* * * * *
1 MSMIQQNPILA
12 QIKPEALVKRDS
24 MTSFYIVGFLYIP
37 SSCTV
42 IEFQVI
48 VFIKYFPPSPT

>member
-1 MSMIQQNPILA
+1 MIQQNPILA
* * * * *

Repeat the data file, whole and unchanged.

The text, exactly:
1 MSMIQQNPILA
12 QIKPEALVKRDS
24 MTSFYIVGFLYIP
37 SSCTV
42 IEFQVI
48 VFIKYFPPSPT

>member
-1 MSMIQQNPILA
+1 MIQQNPILA